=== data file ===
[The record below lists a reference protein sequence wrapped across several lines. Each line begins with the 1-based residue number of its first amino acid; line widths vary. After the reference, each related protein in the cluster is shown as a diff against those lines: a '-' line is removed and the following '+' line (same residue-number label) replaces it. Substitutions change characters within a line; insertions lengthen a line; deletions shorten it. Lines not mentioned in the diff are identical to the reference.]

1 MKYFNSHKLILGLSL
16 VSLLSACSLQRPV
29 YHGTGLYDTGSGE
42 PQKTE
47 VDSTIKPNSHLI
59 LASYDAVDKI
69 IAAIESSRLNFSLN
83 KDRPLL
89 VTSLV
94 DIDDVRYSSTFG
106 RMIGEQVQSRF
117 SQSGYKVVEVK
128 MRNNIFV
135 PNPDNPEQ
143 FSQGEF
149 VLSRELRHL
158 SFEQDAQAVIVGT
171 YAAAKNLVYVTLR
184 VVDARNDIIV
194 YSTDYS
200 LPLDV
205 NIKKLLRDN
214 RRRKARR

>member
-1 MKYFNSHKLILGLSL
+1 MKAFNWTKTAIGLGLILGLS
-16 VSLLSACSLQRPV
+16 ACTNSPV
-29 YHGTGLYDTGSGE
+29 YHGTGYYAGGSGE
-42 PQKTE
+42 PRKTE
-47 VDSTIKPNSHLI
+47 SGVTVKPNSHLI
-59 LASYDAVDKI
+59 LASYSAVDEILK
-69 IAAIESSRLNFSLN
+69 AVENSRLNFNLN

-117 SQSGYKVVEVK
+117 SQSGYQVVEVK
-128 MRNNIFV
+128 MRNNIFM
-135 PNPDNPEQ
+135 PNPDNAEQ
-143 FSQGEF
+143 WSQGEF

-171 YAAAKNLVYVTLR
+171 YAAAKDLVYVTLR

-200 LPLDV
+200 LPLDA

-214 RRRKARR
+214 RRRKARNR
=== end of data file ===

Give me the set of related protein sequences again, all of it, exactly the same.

[The record below lists a reference protein sequence wrapped across several lines. Each line begins with the 1-based residue number of its first amino acid; line widths vary. After the reference, each related protein in the cluster is shown as a diff against those lines: a '-' line is removed and the following '+' line (same residue-number label) replaces it. Substitutions change characters within a line; insertions lengthen a line; deletions shorten it. Lines not mentioned in the diff are identical to the reference.]

1 MKYFNSHKLILGLSL
16 VSLLSACSLQRPV
29 YHGTGLYDTGSGE
42 PQKTE
47 VDSTIKPNSHLI
59 LASYDAVDKI
69 IAAIESSRLNFSLN
83 KDRPLL
89 VTSLV
94 DIDDVRYSSTFG
106 RMIGEQVQSRF
117 SQSGYKVVEVK
128 MRNNIFV
135 PNPDNPEQ
143 FSQGEF
149 VLSRELRHL
158 SFEQDAQAVIVGT
171 YAAAKNLVYVTLR
184 VVDARNDIIV
194 YSTDYS
200 LPLDV
205 NIKKLLRDN
214 RRRKARR

>member
-1 MKYFNSHKLILGLSL
+1 MKAFNWTKTAIGLGLILGLS
-16 VSLLSACSLQRPV
+16 ACTNSPV
-29 YHGTGLYDTGSGE
+29 YHGTGYYAGGSGE
-42 PQKTE
+42 PRKTE
-47 VDSTIKPNSHLI
+47 SGVTVKPNSHLI
-59 LASYDAVDKI
+59 LASYSAVDEILK
-69 IAAIESSRLNFSLN
+69 AVENSRLNFNLN

-117 SQSGYKVVEVK
+117 SQSGYQVVEVK
-128 MRNNIFV
+128 MRNNIFM
-135 PNPDNPEQ
+135 PNPDNAEQ
-143 FSQGEF
+143 WSQGEF

-171 YAAAKNLVYVTLR
+171 YAAAKDLVYVTLR

-200 LPLDV
+200 LPLDA

-214 RRRKARR
+214 RRRKARNR